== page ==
Common Holiday Cybercrimes
During the holiday season, there is a considerable increase in online scams, specifically those targeting older adults. PCS aims to protect businesses and people from cybercrimes, and we will outline some of the most common scams that occur and how to combat them in this blog.
$281 Million Lost To Internet Scams In 2022
The FBI released a report in which they stated that Americans lost a combined total of over $281 million to internet scams in 2022. The nature of the crimes ranged in type but largely included areas of business that typically increase during the holiday season, like online shopping. The following are some of the most common scams a consumer may come across during the holiday season and how one can prevent a loss.
Types of Scams
- Imitation Online Stores: Be aware, some stores or websites you see online may be entirely fake and made to resemble a legitimate business. Be wary of red flags, where items are discounted too significantly. If it sounds too good to be true, take an extra moment to ensure that the website you are on is real and not one that steals credit card information.
- Missed Delivery Messages: Commerce has shifted to be more virtual, and as a result we can expect packages to be delivered straight to our doorsteps. Be mindful of any messages or notifications you receive that say you missed a package. If it leads you to a website or asks you for personal information, it may be designed as a scam to steal one’s information.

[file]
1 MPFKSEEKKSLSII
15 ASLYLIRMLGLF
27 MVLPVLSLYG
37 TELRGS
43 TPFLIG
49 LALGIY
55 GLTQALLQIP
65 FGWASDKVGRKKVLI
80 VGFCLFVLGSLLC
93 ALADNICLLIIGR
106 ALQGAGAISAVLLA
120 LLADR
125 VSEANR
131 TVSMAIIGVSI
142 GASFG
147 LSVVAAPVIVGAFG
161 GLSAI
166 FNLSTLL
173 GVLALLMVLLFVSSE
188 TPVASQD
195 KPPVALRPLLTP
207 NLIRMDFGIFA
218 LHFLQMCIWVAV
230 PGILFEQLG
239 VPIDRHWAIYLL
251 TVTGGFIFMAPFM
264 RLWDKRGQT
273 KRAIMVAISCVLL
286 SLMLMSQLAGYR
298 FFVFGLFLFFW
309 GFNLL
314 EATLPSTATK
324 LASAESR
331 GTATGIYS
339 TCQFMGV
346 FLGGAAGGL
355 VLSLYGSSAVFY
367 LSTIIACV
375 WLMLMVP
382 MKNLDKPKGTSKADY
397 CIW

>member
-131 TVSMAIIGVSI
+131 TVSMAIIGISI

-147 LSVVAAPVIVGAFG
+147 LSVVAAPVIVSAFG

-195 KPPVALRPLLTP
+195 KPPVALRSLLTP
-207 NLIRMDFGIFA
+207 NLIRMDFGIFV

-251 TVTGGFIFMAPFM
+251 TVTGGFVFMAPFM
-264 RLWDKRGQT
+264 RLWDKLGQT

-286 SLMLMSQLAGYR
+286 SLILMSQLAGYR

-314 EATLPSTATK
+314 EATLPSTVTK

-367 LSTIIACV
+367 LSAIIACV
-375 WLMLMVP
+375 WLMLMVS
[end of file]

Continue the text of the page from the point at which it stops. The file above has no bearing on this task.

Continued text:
- Gift Card Scams: Beware of websites that ask you to buy gift cards at extremely discounted rates or use a gift card to pay for a fraudulent good or service. Buy only from reputable sellers, as otherwise the gift card you receive may have no balance.
- Phishing Emails and Texts: With the uptick in shopping, you may receive a text message or email posing as your financial institution or credit card company. Be aware that they may not be legitimate communication but rather designed carefully by scammers to pretend to be real, hoping to steal your information. Avoid advertisements and communications that make promises of grand giveaways and prizes. Rather than using the links provided in the communication, go to your financial institution’s main website to access your account.
Scams Targeting Seniors
Unfortunately, older adults are often targeted for scams as they may be more inclined to believe a scammer’s narrative. Adults 60 years and older reported the highest financial losses per the report mentioned earlier in this blog post. Scams that target seniors include lottery scams where callers convince their targets that a tax or fee is due before, they can receive a winning, scams that convince seniors that their grandchildren are in trouble and need money, and IRS imposter scams.
To summarize, here are some tips to avoid falling victim to a scam:
- Don’t share personal information with people you don’t know, verify that the person you are speaking with is in fact legitimate.
- Don’t click links you don’t recognize.
- Ignore harassing phone calls and don’t fall for high-pressure pitches about lucrative businesses opportunities.
- Deleting phishing texts and emails.
As a final test to see if an offer is legitimate, consider talking to an outside resource like a friend, family member, or reputable IT company like Pittsburgh Computer Solutions. Our team has vast experience recognizing and defending against various cybercrimes using state-of-the-art software and best practices. If your business has fallen victim to a cyberattack or you want to establish preventative measures to avoid such losses, reach out to us today at (724)942-1337.